It's basically what Jaystair said.
Instead of providing hardware to play samples like the Super Nindendo does, the Game Boy Advance's Direct channels just allows to play back a sound buffer where the program can mix whatever it wants. You can think of it being like on a PC - you send a few samples for a short amount of time and the hardware play it, but you need to send something again when it has completed playing.
The only limitation then becomes the CPU itself - and unfortunately in the GBA's case the CPU is not very powerful therefore the number of simultaneously playing samples and the quality of re-sampling are usually mediocre.
The sappy sound engine, which is what most games used and what the ripper can rip allows games to select from 4 to 12 sound "channels" which works similarly to Super Nintendo's channels. However, if a game chooses 12 channels, the music engine can take a lot of time to complete, while if it chooses 4 channels, it is guaranteed the music engine will be reasonably fast.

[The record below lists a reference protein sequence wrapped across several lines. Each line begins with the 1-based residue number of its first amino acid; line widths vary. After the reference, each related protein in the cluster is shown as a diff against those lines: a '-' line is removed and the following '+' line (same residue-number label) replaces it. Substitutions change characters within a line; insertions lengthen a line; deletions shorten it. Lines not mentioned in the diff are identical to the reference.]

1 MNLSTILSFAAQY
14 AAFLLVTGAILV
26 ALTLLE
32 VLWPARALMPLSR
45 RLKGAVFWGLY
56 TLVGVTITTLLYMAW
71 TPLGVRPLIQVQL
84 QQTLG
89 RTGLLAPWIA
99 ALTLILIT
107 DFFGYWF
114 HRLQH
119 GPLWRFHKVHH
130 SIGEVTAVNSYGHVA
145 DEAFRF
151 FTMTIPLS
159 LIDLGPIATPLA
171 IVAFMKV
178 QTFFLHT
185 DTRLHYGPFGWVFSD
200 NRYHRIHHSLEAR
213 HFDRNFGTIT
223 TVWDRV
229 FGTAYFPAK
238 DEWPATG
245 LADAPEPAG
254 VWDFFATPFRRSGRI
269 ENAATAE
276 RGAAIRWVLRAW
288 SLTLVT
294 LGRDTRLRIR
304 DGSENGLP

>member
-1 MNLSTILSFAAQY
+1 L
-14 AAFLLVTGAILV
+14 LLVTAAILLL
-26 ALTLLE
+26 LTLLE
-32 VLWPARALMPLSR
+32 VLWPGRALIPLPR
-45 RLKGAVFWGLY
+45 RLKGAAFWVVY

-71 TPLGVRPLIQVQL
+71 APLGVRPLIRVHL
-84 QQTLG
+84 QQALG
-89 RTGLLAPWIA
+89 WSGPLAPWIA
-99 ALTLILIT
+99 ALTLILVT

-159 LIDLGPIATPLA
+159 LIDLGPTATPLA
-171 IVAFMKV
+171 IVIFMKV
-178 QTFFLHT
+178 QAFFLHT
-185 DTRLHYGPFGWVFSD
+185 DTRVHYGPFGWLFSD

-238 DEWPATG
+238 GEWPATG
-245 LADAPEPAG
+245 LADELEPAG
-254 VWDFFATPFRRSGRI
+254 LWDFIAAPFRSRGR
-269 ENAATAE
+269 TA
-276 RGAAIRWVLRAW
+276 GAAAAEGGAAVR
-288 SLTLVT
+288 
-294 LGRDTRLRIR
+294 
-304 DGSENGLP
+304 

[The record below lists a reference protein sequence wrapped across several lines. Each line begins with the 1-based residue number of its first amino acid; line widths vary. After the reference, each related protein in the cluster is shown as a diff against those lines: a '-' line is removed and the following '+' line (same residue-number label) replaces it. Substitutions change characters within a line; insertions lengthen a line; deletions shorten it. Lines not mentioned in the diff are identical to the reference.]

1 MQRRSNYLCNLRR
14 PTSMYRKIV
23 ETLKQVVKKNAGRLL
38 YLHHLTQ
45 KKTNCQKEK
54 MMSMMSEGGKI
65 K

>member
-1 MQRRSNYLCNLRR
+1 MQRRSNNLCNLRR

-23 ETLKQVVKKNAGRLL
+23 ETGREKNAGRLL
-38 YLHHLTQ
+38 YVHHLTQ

Also the sampling rate is selectable, and most games selected a low sample rate to avoid lagging.
When music is played after being ripped by GBAMusRiper, it is played entirely by MIDI - no GBA is being emulated - therefore there is no limitations in sample rate and number of simultaneously playing channels (or I'd say those are limited to your PC instead of your GBA - which is thousands of times less limited).